Friday, August 30, 2013

A Writer's Return to Ashland

Four years ago I drove five hours south of Portland to a small town called Ashland. I'm pretty geographically ignorant when it comes to the state of Oregon, but I heard about this place from a friend who used to live there and entertain me with stories of the towns' beauty, it's welcoming atmosphere, and it's quirky cafes.

2009 was a difficult year for me, I had quit my full-time job in Los Angles and spent a few months traveling the world just the previous winter, so 2009 was the year I came home to a harsh reality of having no job and a diminished savings account.  By the time I went to Ashland, I was working two part-time jobs, and living in tiny dump of an apartment. The idea of international travel seemed beyond my reach, so I had to find other ways of satisfying my wanderlust. Instead of an international plane ticket, I decided to take as many road trips as my two jobs would allow. In almost all cases, I went by myself and stayed in hostels. My goal was to get out of the city and do something cheap, like write.

I stayed in Ashland four days in August of 2009, when it was too hot to sleep in a hostel with no AC, too hot to walk in Lithia Park, and I was too broke to eat at restaurants or spend too much at cafes. Even so, the town left a magical impression on me, and I wanted to return ever since.

This summer I had the chance to revisit some of my favorite spots and discover a few new ones. Not surprisingly, I found the town very unchanged and familiar, yet I am happily in a much different place in my life.

1. Best Place to eavesdrop on local's conversations:

  Noble Coffeehouse

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2. Best Place to get lost in your own thoughts:

  Bloomsbury Coffee House


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Best outdoor patio in Oregon
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3. Best Place to feel like it's ok to be a tourist.... sometimes:

  Boulevard Coffee


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Lavender white chocolate mochas
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Saturday, August 24, 2013

What I ate in Hyderabad - Wedding food!

It was all about wedding food in Hyderabad.
Pakistani weddings are multi-day events, and both the wedding ceremony and the Mehndi party were to take place in Hyderabad.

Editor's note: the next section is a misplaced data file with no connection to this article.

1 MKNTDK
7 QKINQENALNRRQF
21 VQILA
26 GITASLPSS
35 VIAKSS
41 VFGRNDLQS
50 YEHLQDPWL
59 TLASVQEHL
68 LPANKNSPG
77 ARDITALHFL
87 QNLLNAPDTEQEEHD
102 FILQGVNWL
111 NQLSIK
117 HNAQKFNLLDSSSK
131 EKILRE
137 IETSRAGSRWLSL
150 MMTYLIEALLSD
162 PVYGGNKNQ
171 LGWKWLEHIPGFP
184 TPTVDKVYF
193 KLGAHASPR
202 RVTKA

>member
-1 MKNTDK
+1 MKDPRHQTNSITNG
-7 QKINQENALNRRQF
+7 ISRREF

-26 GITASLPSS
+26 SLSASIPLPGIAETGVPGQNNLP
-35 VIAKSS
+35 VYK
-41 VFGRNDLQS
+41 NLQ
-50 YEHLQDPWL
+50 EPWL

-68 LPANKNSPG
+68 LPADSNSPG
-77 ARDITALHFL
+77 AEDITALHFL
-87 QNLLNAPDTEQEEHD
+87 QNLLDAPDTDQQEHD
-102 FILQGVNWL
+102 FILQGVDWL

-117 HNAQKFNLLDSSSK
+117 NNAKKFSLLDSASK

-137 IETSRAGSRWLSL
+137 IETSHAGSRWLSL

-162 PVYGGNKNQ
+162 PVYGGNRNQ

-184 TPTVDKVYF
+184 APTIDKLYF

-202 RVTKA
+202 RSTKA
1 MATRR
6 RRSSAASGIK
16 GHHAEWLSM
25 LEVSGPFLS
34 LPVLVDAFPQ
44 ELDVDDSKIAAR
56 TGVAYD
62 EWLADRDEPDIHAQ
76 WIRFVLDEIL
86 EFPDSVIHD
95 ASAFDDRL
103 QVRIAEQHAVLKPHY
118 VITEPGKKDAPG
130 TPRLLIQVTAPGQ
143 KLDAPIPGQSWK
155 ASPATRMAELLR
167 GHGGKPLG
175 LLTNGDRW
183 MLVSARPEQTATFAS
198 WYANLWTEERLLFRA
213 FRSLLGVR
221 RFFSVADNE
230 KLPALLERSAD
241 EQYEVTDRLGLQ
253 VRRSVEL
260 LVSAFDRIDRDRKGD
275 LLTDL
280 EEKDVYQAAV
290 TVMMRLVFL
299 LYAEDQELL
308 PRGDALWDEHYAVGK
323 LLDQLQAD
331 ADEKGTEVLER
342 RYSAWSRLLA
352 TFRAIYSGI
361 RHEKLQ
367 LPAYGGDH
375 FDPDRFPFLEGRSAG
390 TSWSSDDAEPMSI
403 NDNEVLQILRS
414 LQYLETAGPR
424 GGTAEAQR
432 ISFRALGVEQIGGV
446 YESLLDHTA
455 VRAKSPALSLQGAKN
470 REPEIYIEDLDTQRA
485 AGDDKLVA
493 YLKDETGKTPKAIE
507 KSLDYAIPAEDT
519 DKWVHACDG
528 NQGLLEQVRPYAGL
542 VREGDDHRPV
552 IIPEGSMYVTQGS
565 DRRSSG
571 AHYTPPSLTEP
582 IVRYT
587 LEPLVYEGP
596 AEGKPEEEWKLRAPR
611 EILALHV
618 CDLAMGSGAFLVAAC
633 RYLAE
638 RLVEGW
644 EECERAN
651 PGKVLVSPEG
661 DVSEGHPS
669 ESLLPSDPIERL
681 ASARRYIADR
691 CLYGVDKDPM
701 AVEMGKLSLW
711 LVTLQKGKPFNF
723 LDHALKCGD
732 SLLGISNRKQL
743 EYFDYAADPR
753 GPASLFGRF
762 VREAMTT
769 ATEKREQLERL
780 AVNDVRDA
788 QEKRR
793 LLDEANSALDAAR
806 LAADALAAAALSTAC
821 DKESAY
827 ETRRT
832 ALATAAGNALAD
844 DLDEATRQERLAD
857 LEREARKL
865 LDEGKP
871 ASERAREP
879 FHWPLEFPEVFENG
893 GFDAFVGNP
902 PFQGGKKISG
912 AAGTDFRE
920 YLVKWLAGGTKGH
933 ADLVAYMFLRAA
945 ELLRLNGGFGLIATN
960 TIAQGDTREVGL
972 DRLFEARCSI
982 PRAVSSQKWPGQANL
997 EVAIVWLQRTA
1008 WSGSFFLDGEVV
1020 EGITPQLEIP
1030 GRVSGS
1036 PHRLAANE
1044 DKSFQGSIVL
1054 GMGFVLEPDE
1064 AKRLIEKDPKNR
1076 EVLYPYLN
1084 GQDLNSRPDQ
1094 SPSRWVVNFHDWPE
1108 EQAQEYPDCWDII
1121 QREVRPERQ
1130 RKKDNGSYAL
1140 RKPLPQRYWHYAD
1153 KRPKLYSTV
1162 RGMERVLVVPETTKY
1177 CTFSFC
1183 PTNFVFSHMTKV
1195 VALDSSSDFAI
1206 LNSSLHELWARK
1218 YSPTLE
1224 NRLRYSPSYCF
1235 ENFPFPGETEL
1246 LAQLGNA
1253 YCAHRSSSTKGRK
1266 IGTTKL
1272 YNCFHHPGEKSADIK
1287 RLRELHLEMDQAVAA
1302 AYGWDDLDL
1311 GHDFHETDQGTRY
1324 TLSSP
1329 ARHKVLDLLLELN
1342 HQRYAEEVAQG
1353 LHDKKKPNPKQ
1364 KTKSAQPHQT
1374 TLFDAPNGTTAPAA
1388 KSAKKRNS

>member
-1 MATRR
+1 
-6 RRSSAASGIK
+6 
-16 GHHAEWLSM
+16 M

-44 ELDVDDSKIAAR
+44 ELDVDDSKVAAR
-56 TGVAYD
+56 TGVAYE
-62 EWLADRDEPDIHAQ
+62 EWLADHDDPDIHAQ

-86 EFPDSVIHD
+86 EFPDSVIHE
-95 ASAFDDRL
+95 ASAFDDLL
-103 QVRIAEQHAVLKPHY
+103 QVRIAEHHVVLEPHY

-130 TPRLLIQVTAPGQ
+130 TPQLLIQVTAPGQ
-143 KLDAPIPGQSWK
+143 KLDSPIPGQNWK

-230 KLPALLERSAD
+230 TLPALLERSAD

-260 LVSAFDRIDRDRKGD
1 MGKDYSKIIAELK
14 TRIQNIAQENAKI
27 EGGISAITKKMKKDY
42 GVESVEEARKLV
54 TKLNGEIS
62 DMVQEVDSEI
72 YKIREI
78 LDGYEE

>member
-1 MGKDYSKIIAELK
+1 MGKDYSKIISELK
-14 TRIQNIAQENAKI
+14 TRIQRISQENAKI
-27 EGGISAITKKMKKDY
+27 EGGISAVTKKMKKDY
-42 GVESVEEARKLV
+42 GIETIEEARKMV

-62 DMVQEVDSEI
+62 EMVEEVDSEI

I will talk a lot more about my experience in these events on another post, but for now I just want to focus on food. The Mehndi party was a lavish affair, taking place at the Indus Hotel in Hyderabad. When I arrived at 10:00 pm, they were serving several kinds of juice, and some Pakistani street food such as the chaat and pani puri. I thought this was the main food of the evening but oh I was wrong...



Chaat served at the mehndi
Pani Puri served at the mehndi

After the mehndi dancing, we went outside to the terrace for the real dinner. It was around 1:00 am at this point, but I still loaded my plate up with one sample of everything. I put rice in the center of the plate, then surrounded it with meat and vegetable dishes, because traditionally rice is eaten with everything.  I ate with my hands by scooping a bit of the food with rice in my fingers, then indecorously jamming it in my mouth. I still haven't mastered the art of eating with my hands.


My favorite courses were the spinach, and the ground orange vegetable dish at the top of the photo.  



dinner plate served at the Mehndi

The wedding ceremony took place the following night. While at the mehndi party we ate at 1:00 am after the dancing ceremony, this time we ate before the wedding ceremony,  but it still ended up being at 1:00 am, because the ceremony did not get started until 3:00 am. Another wonderfully late night.  

Again there was a lavish spread of food at the wedding ceremony, which also took place outside. It was buffet-style, as the mehndi party had been, and there was an array of both meat and vegetarian dishes. 

This time, I stuck to the vegetarian dishes, because I like those better, and I wanted to have a lighter dinner than last night. 

wedding dinner plate

One of the best things about the wedding feat was the desert. My favorite was the traditional ice cream, which is called "kulfi." When they told me the name I thought they were saying "goofy," so I called it goofy ice cream for a while.  It was thick like a cake, and creamy, with pistachios and nuts. 


kulfi ice cream

My other favorite dessert was called "gola ganda." It is basically what we would call a "snow cone" in the U.S.  or "shaved ice" in Taiwan. It is crushed or shaved ice covered with a sweet syrup. 

gola ganda at the wedding

Cafes of Taipei

Last time I was in Taipei, I was overwhelmed by the sheer number of cafes present on every street corner, I didn't ev...